File Photo: @indiannavy
The Indian Navy is sending three surface warships and a surveillance aircraft to the annual US-Japan-India trilateral Exercise Malabar 2018, being held in Guam, in the Pacific Ocean. Last year, amid tensions with China, it had sent thrice that number. “The Navy will be represented by two indigenously designed and built ships, the multi-purpose stealth frigate INS Sahyadri and anti-submarine warfare corvette, INS Kamorta, fleet tanker INS Shakti and a long range maritime patrol aircraft P-8I,” said an official Navy release on Monday.
In Malabar 2017, held in the Bay of Bengal, India had fielded aircraft carrier INS Vikramaditya and a Kilo-class submarine, in addition to seven other major warships. Malabar 2018 features no Indian aircraft carrier or submarine, and relatively smaller warships.
Malabar 2017 was held last July while Indian and Chinese troops were locked in a tense border stand-off in Doklam, at the India-China-Bhutan border tri-junction near Sikkim. This year’s reduced participation comes just six weeks after Prime Minister Narendra Modi’s two-day “informal summit” meeting with Chinese President Xi Jinping in Wuhan, China.
Naval sources dismiss the notion of a “reduced commitment to Malabar”. They said the Navy is not sending an aircraft carrier or submarine simply because Guam is too far away – almost 10,000 kilometres by sea. A senior officer said it would be undesirable to leave no aircraft carrier for India’s defence.
The admirals say this year’s exercise will involve unprecedented complexity, featuring enemy threats in all three dimensions, but especially underwater threats from submarines – a key Chinese strength.
They point out that, for the first time, officers from all three navies will function as “sea riders” – or posted on other navies’ warships. That means Indian Navy officers will obtain the unprecedented benefits of operating on the US Navy Los Angeles-class nuclear attack submarines and the highly regarded Soryu-class submarines of the Japanese Maritime Self Defence Force (JMSDF). Also, for the first time, the world’s best three long-range maritime reconnaissance (LRMR) aircraft – the Indian Navy’s Boeing P-8I, the US Navy’s Boeing P-8A and the JMSDF’s Kawasaki P-1 – will operate together.
Beijing regards Exercise Malabar as the military manifestation of a trilateral alignment between Washington, Tokyo and New Delhi, directed at containing China. Beijing has also opposed Australia’s frequent requests to participate in Exercise Malabar, regarding that as amounting to a “Quadrilateral Alliance” of Asia-Pacific democracies.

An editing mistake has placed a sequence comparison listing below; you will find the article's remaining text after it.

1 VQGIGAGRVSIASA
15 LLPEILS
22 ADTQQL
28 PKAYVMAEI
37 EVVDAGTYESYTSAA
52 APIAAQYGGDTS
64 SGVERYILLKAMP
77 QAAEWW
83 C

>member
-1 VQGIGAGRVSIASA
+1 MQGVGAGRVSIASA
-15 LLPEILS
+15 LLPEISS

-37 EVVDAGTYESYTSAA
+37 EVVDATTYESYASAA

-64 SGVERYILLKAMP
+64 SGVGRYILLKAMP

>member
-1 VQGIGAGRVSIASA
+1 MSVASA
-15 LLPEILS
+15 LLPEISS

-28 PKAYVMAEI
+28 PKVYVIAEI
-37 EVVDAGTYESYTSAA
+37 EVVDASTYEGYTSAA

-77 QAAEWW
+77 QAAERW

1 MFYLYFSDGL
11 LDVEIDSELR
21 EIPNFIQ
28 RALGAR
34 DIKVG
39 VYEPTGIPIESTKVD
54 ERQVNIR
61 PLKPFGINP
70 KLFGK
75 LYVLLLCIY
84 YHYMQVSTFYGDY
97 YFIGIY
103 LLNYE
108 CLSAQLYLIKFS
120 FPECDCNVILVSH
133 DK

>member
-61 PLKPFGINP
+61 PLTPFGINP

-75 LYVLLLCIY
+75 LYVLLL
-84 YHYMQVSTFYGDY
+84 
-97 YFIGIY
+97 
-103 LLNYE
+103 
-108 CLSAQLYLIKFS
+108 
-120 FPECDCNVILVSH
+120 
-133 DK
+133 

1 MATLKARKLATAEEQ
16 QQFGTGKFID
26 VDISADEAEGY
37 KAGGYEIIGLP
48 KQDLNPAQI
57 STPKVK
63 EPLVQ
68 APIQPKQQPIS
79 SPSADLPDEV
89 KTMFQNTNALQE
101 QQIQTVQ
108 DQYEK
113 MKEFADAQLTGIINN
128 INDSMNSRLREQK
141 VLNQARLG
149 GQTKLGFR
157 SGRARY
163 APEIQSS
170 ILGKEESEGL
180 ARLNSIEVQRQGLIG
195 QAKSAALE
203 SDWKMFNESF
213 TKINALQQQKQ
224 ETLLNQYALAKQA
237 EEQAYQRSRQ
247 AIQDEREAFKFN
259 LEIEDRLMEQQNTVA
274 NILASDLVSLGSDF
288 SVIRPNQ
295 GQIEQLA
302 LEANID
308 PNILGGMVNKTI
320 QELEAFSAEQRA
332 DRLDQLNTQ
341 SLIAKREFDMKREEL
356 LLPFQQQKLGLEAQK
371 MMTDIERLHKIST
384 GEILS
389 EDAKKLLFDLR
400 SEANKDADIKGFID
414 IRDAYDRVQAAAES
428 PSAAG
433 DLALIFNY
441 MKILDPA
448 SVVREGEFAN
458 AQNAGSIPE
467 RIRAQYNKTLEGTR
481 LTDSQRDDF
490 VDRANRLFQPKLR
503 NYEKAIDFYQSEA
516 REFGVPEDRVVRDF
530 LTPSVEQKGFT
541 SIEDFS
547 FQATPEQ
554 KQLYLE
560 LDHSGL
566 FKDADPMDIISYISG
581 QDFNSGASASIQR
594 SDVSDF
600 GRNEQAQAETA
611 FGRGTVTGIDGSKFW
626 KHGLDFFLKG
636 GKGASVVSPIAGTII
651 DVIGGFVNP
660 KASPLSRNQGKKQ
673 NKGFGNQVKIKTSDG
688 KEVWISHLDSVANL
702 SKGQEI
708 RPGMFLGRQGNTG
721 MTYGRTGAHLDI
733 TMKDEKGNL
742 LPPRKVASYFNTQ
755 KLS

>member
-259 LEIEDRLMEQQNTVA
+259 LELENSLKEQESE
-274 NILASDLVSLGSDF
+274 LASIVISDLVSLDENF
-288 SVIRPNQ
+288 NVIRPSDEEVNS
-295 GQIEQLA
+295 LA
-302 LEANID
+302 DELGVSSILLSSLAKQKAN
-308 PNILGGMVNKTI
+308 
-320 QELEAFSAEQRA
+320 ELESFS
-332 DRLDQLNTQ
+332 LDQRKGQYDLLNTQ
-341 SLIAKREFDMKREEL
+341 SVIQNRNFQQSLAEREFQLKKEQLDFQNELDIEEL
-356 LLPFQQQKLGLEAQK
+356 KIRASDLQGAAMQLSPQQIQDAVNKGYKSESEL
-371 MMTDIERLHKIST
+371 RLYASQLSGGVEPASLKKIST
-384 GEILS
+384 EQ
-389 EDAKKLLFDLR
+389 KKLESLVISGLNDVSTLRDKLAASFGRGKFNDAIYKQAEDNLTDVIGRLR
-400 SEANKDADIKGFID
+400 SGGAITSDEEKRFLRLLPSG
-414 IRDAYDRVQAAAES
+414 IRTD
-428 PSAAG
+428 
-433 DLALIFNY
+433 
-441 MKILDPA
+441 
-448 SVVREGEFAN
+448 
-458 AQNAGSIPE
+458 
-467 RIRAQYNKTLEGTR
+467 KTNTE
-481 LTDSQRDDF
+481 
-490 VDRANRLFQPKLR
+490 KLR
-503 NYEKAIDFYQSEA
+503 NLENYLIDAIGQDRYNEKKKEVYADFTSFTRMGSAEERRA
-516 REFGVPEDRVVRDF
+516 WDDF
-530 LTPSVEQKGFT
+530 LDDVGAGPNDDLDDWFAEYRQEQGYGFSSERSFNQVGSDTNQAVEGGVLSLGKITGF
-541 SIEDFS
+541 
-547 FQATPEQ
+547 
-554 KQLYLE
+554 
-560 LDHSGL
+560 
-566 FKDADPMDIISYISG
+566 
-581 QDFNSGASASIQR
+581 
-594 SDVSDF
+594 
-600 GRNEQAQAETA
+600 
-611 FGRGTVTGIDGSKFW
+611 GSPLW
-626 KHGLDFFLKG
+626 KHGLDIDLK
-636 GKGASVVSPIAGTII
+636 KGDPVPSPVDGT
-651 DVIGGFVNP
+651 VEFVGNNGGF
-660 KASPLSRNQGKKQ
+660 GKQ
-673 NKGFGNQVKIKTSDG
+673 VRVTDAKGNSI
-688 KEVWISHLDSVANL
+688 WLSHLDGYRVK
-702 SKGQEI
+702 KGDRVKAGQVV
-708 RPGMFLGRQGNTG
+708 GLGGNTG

Chinese apprehensions about India joining a US-led, anti-China grouping have been inflamed by growing US-India naval cooperation, and by measures like the recent re-naming of the Hawaii-based United States Pacific Command (USPACOM) as the US Indo-Pacific Command. US Defence Secretary Jim Mattis explained that the renaming only took into account the actual geographical spread of USPACOM, “from Bollywood to Hollywood and from penguins to polar bears”. Beijing was not amused.
On Monday, the defence ministry stated that the US Navy will participate in Malabar 2018 with six major warships: “Nimitz-class aircraft carrier USS Ronald Reagan with its air wing; two Ticonderoga class cruisers, USS Antietam and USS Chancellorsville; two Arleigh Burke class destroyers, USS Benfold and USS Mustin; a Los Angeles-class attack submarine and one long range maritime patrol aircraft P-8A.”
It said the JMSDF would be represented by Hyuga class helicopter carrier JS Ise with its integral helicopters; Takanami-class destroyer JS Suzunami; Akizuki-class destroyer JS Fuyuzuki, a P-1 LRMR aircraft and a submarine.
The participating Indian warships will reach Guam on June 7, for the Harbour Phase of the exercise, where the three navies will coordinate operating techniques and drills. Sea Phase, from June 11-16, will feature live aircraft carrier operations, air defence, anti-submarine warfare, surface warfare, visit, board, search and seizure (VBSS), joint manoeuvres and tactical procedures.